H-Marts M2M opens up finally thank god.
H-Mart's M2M concept opened up today finally thank god.

Gochujang, tteok, big-ass bottles of dark soy, BBQ, and whatever they got in the bakery: This is the kind of stuff I'm going to be filling my basket with after work this evening now that the M2M is open on Broadway. Matt already did a pass this morning, and he's in love but overwhelmed. "Almost everything in there is unfamiliar to me—lots of fun new stuff to learn about," he wrote in the company Slack. Help Matt out!! If you've got tips for the best stuff to pick up at this Korean grocery, then shoot him an email or tweet at him and let him know!

Biden is coming to Seattle: The president will be in town on Earth Day (next Friday), but we still don't have details on exactly what he'll be up to, other than talking up clean energy efforts, KOMO reports. High-five to anyone who flips him off for deciding today to open up more public lands for oil drilling.

Verizon store workers in Everett and Lynwood voted to form a union: The workers won the election 11-1 after a hard-won fight against union-busting bosses. In a statement, Verizon Wireless specialist Austin Hitch said, “We hope that our success shows our fellow Verizon Wireless workers across the country that their voice matters, and when you stand united you can do great things.” Good luck securing your first contract, Hitch and all!

Howard Schultz claims past management gave employees "false promises" but he's going to make "promises that are real": This is the latest in Schultz's plan to show employees he's listening and to undermine their efforts to unionize. “We are going to fix the near-term problems like maintenance people not showing up on time … and we’re going to fix the bigger issues of training, wages and the other issues facing the company," he said in a video message set to be sent to employees, Bloomberg reports.

Man accused of killing Everett Police officer to be held without bail: Prosecutors in Snohomish County have charged 50-year-old Richard James Rotter with aggravated first-degree murder. Prosecutors and police say the officer approached Rotter in the parking lot of a Starbucks after seeing him moving guns from one car to another, KING 5 reports. The officer radioed to dispatch, learned Rotter had outstanding warrants, and attempted to arrest him. Rotter then "began to 'fight' with Rocha, and they fell to the ground. Five pops were heard on Rocha’s bodycam footage, and witness video shows Rotter shooting Rocha in the head, according to documents."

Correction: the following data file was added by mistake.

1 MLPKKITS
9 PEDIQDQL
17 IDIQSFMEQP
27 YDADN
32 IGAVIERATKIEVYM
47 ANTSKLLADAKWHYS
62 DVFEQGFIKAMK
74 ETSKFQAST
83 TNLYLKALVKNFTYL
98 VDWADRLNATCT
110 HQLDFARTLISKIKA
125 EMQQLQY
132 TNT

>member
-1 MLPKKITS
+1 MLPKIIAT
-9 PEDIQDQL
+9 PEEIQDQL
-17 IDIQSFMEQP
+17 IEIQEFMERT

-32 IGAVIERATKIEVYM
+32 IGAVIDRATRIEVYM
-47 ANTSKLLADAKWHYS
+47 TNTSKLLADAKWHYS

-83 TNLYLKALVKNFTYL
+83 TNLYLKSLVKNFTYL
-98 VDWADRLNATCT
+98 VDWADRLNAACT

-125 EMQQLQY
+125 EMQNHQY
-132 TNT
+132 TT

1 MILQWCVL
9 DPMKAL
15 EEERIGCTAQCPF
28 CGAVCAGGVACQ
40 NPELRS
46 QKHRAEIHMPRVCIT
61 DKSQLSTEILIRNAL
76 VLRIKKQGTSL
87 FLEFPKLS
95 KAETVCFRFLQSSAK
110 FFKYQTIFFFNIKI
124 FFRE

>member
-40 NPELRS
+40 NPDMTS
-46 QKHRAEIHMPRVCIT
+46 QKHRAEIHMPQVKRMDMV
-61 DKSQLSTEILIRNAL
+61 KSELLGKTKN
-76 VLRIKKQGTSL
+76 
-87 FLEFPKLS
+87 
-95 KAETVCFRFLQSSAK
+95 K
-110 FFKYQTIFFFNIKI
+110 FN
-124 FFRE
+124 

Be careful out there: If you're traveling across the state's mountain passes this weekend, you may see light precipitation and snow. The passes are expected to dry out Sunday before rain returns that evening, the Seattle Times reports.

Another day, another sweep: This time in Ballard, displacing "about two dozen people," according to KUOW's Casey Martin. He's been doing a good job covering the city's effort to solve homelessness by tossing tents into the garbage.

A big block sells in Denny Triangle: Life sciences developer BioMed Realty picked up a block at Denny and Dexter for $126.75 million. (You may know it as the site of Downtown Spirits.) The Puget Sound Business Journal reports that BioMed has applied for permits to demolish the buildings at the site and to do excavation work.

Twitter attempts to outmaneuver Musk: The company that runs the bad app plans to "flood the market with new shares" to avoid a hostile takeover from the guy who likes to use the platform to juice his own holdings, the Washington Post reports. The move would dramatically increase the price of Musk's attack, "severely" reducing the chances that he'll take over, bring Trump back, and let everyone start hurling racist slurs at each other, or whatever Free Speech absolutist nonsense he wants to do.

Ukraine updates: In a diplomatic note, Russia warned the US and other countries that sending more weapons to support Ukraine will produce "unpredictable consequences," according to the BBC. So far, the US alone has spent "more than $3 billion in military assistance to Ukraine." Meanwhile, Russia has flattened Mariupol after a siege lasting "more than a month." According to the Washington Post, "analysts are predicting it will probably become the first major Ukrainian city to fall in the coming week." That fall will create a "land-bridge" between Russia and Crimea, and also give the country access to the Sea of Azov. In other news, Kyiv's police chief reported finding 900 dead civilian bodies in the capital, Al Jazeera reports. "We understand that under the [Russian] occupation, people were simply executed in the streets,” the chief said.

We have to keep saying this: The pandemic is still happening, and it's still bad, and this B.A2 stealth surge is getting worse, and you should get your booster if you haven't gotten it yet and you're eligible. In the meantime, we need to be installing better ventilation systems, because this shit is going to be around a while. And while nobody in Washington is making noises about reimposing mask mandates, wearing high-quality masks indoors will help stop the spread of new cases and protect the vulnerable.

The pandemic will continue being bad until we adequately fund the global effort to get vaccines into arms, but that's not looking likely. According to Politico, "dozens" of workers at the United States Agency for International Development, which is tasked with increasing global immunity from COVID, "are looking to leave the agency after Congress failed to provide additional funding for their programs."

Gut yontif to my fellow jews out there: I finally tested negative for COVID today, so I'll see you and all the cousins for Pesach.

I leave you with Ecco2K's mesmerizing "Don't Ask." Catchy, airy, chock-full of toxic yearning, and yet also somehow supremely chill.